In Brackett v. Griswold (112 N.Y. 454, at p. 466) the court said: "The allegation that there was a conspiracy to commit the fraud does not effect the substantial ground of action.Summary of this case from Travelers Ins. Co. v. Chiarello Stevedoring Co.
Argued October 5, 1889
Decided March 5, 1889
William C. Holbrook for appellant.
B.H. Bristow for appellant.
Richard L. Hand for respondent. A. Pond for respondent.
The death of the original plaintiff has eliminated from the complaint the causes of action founded on the statutory liability of the trustees for a failure to make a report, or for making a false report, imposed by the twelfth and fifteenth sections of the general manufacturing corporations act of 1848. So, also, by the death of some of the original defendants, and the discontinuance of the action against others, the action has become one against Chester Griswold alone on the cause of action stated in the third, or conspiracy count in the complaint. This cause of action was substantially one for fraud and deceit by means of false pretenses, and the right of recovery is governed by the principles applicable to actions of that character. That this is the nature of the action was decided in the case of Arthur v. Griswold ( 55 N.Y. 400), which was also an action against the present defendant and others, the complaint in which set forth a cause of action similar to that alleged in the third count of the complaint in this action. The allegation that there was a conspiracy to commit the fraud does not effect the substantial ground of action. The gravamen is fraud and damage, and not the conspiracy. The means by which a fraud is accomplished are immaterial except so far as they tend, in connection with the damage suffered, to show an actionable injury. The allegation and proof of a conspiracy in an action of this character is only important to connect a defendant with the transaction and to charge him with the acts and declarations of his co-conspirators, where otherwise he could not have been implicated. But a mere conspiracy to commit a fraud is never of itself a cause of action, and an allegation of conspiracy may be wholly disregarded and a recovery had, irrespective of such allegation, in case the plaintiff is able otherwise, to show the guilty participation of the defendant. In other words, the principles which govern an action for fraud and deceit are the same, whether the fraud is alleged to have originated in a conspiracy, or to have been solely committed by a defendant without aid or co-operation. Whenever it becomes necessary to prove a conspiracy in order to connect the defendant with the fraud, no averment of the conspiracy need be made in the pleadings to entitle it to be proved. These principles are well settled. The opinion of Chief Justice NELSON in Hutchins v. Hutchins (7 Hill, 104), contains an elaborate consideration of the subject, and no other authority need be cited.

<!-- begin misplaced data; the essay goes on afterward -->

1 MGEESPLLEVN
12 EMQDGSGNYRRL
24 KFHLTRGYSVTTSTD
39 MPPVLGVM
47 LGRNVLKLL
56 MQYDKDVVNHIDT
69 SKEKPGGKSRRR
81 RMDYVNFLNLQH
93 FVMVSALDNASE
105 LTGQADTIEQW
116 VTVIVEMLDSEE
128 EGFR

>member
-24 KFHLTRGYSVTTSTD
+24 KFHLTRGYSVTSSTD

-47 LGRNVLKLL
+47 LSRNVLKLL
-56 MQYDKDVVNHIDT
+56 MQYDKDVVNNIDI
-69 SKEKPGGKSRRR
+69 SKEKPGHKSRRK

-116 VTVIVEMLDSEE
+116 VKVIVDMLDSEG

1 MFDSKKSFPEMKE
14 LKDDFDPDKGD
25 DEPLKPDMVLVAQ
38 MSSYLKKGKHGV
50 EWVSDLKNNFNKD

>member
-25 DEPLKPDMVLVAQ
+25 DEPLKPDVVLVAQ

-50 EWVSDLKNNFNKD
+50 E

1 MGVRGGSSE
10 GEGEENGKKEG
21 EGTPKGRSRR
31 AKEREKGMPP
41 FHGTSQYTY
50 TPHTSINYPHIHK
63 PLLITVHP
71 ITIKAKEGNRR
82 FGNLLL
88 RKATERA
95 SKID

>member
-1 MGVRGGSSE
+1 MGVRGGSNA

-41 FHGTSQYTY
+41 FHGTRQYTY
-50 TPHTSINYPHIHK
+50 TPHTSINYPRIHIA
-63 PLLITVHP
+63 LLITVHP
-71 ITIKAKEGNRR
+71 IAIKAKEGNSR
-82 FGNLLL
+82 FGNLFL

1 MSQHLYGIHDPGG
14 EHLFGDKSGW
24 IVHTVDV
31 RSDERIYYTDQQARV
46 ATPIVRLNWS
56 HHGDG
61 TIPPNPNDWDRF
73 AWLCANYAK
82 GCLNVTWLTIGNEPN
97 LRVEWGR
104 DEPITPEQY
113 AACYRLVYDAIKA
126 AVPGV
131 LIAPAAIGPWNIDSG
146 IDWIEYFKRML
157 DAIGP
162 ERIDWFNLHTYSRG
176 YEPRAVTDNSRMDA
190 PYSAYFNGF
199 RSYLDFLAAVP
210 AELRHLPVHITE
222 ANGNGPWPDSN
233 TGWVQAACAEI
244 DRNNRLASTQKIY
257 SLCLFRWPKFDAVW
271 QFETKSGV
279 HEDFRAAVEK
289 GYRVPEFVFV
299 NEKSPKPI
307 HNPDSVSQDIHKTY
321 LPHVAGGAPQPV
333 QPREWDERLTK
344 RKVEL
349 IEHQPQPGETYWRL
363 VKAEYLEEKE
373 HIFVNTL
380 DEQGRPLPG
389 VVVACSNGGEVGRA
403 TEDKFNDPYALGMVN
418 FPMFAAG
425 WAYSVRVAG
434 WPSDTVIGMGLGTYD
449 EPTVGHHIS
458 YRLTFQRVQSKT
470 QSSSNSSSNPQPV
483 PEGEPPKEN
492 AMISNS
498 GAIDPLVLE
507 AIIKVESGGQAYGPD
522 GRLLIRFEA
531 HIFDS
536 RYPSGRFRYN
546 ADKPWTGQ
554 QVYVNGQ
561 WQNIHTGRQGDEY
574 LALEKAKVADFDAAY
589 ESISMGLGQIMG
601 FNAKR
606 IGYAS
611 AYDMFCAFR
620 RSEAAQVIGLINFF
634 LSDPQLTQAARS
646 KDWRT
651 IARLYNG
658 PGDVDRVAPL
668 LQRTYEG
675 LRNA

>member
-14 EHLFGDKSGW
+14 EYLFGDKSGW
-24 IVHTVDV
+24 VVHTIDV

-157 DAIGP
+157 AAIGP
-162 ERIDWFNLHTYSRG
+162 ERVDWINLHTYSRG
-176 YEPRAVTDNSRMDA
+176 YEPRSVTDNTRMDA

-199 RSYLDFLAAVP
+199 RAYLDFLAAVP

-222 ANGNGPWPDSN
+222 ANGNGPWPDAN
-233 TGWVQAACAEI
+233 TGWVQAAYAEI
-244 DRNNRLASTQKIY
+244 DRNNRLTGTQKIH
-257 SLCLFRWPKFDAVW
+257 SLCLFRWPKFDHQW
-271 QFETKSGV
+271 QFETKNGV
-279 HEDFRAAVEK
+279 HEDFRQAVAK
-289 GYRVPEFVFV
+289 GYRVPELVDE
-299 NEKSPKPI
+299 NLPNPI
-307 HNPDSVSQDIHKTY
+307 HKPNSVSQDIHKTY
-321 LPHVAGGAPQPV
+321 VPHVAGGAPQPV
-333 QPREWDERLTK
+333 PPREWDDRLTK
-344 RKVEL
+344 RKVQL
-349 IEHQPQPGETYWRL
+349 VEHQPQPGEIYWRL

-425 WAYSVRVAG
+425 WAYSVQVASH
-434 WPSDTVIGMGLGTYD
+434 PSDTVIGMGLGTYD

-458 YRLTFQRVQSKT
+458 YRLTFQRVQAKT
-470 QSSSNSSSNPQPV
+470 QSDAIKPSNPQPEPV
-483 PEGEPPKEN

The question in this case turns upon the point whether the evidence proved or tended to prove a cause of action against the defendant for false and fraudulent representations within the rules governing the common-law action for fraud and deceit. There is no doubt or question as to what elements are requisite to sustain an action for false pretenses. The essential constituents of such an action have been understood from the time such actions were first maintained. They are tersely stated by CHURCH, Ch. J., in Arthur v. Griswold ( supra), viz.: "Representation, falsity, scienter, deception and injury." There must have been a false representation, known to be such, made by the defendant, calculated and intended to influence the plaintiff, and which came to his knowledge, and in reliance upon which he, in good faith, parted with property or incurred the obligation which occasioned the injury of which he complains. All these circumstances must be found to exist, and the absence of any one of them is fatal to a recovery. It is not necessary that the false representation should have been made by the defendant personally. If he authorized and caused it to be made it is the same as though he made it himself. Nor is it necessary that it should have been made directly to the plaintiff. If it was made to the public at large for the purpose of influencing the action of any individual who may act upon it, any person so acting upon it and sustaining injury thereby may maintain an action. It is on this ground that promoters or directors of corporations have been held liable for false representations in a prospectus or reports, or other papers issued by the corporation with their sanction, by which individuals have been induced to purchase the stock or become creditors of the corporation, and the fact that the false report or prospectus purports to be the act of the corporation and not of the promoters or directors, does not relieve them from personal responsibility.